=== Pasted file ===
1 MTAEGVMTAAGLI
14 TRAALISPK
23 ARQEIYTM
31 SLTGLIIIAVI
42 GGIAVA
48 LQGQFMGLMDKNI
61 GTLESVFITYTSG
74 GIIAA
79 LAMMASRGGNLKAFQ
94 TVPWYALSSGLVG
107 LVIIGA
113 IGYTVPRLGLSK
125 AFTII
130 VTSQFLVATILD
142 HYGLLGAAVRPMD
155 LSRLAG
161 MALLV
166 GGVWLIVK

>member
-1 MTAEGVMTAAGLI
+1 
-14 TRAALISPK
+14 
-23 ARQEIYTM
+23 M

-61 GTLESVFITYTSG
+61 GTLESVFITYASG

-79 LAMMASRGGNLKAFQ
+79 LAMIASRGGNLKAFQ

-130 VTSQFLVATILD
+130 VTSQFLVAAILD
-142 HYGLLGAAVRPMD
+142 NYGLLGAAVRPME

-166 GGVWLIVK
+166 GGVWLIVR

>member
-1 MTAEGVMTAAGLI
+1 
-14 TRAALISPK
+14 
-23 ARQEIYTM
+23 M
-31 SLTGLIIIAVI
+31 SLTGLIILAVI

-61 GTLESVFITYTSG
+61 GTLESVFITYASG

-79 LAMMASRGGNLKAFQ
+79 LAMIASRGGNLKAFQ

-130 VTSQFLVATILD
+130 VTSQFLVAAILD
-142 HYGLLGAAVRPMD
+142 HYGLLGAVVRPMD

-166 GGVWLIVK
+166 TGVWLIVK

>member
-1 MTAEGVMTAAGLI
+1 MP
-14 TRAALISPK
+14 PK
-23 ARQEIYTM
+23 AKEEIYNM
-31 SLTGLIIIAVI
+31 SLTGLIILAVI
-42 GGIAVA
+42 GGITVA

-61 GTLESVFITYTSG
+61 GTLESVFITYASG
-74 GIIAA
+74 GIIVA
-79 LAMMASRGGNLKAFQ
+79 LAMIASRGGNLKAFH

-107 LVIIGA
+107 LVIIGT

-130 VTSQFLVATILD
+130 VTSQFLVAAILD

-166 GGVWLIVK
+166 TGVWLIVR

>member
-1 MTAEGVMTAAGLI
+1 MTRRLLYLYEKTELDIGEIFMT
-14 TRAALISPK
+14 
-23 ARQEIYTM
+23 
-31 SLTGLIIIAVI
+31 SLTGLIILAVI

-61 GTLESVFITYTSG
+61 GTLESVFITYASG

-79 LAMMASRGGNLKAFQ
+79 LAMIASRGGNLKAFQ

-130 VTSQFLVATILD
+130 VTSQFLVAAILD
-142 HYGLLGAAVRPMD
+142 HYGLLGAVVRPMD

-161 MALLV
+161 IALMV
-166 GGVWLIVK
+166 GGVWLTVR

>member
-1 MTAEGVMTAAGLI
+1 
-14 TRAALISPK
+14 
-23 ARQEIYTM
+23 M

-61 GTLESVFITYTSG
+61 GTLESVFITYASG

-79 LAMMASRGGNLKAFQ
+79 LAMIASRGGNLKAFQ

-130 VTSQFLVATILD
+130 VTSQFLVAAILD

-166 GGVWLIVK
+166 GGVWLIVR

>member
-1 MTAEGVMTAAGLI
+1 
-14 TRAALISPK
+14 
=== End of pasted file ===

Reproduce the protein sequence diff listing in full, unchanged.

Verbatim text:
1 MTAEGVMTAAGLI
14 TRAALISPK
23 ARQEIYTM
31 SLTGLIIIAVI
42 GGIAVA
48 LQGQFMGLMDKNI
61 GTLESVFITYTSG
74 GIIAA
79 LAMMASRGGNLKAFQ
94 TVPWYALSSGLVG
107 LVIIGA
113 IGYTVPRLGLSK
125 AFTII
130 VTSQFLVATILD
142 HYGLLGAAVRPMD
155 LSRLAG
161 MALLV
166 GGVWLIVK

>member
-1 MTAEGVMTAAGLI
+1 
-14 TRAALISPK
+14 
-23 ARQEIYTM
+23 M

-61 GTLESVFITYTSG
+61 GTLESVFITYASG

-79 LAMMASRGGNLKAFQ
+79 LAMIASRGGNLKAFQ

-130 VTSQFLVATILD
+130 VTSQFLVAAILD
-142 HYGLLGAAVRPMD
+142 NYGLLGAAVRPME

-166 GGVWLIVK
+166 GGVWLIVR

>member
-1 MTAEGVMTAAGLI
+1 
-14 TRAALISPK
+14 
-23 ARQEIYTM
+23 M
-31 SLTGLIIIAVI
+31 SLTGLIILAVI

-61 GTLESVFITYTSG
+61 GTLESVFITYASG

-79 LAMMASRGGNLKAFQ
+79 LAMIASRGGNLKAFQ

-130 VTSQFLVATILD
+130 VTSQFLVAAILD
-142 HYGLLGAAVRPMD
+142 HYGLLGAVVRPMD

-166 GGVWLIVK
+166 TGVWLIVK

>member
-1 MTAEGVMTAAGLI
+1 MP
-14 TRAALISPK
+14 PK
-23 ARQEIYTM
+23 AKEEIYNM
-31 SLTGLIIIAVI
+31 SLTGLIILAVI
-42 GGIAVA
+42 GGITVA

-61 GTLESVFITYTSG
+61 GTLESVFITYASG
-74 GIIAA
+74 GIIVA
-79 LAMMASRGGNLKAFQ
+79 LAMIASRGGNLKAFH

-107 LVIIGA
+107 LVIIGT

-130 VTSQFLVATILD
+130 VTSQFLVAAILD

-166 GGVWLIVK
+166 TGVWLIVR

>member
-1 MTAEGVMTAAGLI
+1 MTRRLLYLYEKTELDIGEIFMT
-14 TRAALISPK
+14 
-23 ARQEIYTM
+23 
-31 SLTGLIIIAVI
+31 SLTGLIILAVI

-61 GTLESVFITYTSG
+61 GTLESVFITYASG

-79 LAMMASRGGNLKAFQ
+79 LAMIASRGGNLKAFQ

-130 VTSQFLVATILD
+130 VTSQFLVAAILD
-142 HYGLLGAAVRPMD
+142 HYGLLGAVVRPMD

-161 MALLV
+161 IALMV
-166 GGVWLIVK
+166 GGVWLTVR

>member
-1 MTAEGVMTAAGLI
+1 
-14 TRAALISPK
+14 
-23 ARQEIYTM
+23 M

-61 GTLESVFITYTSG
+61 GTLESVFITYASG

-79 LAMMASRGGNLKAFQ
+79 LAMIASRGGNLKAFQ

-130 VTSQFLVATILD
+130 VTSQFLVAAILD

-166 GGVWLIVK
+166 GGVWLIVR

>member
-1 MTAEGVMTAAGLI
+1 
-14 TRAALISPK
+14 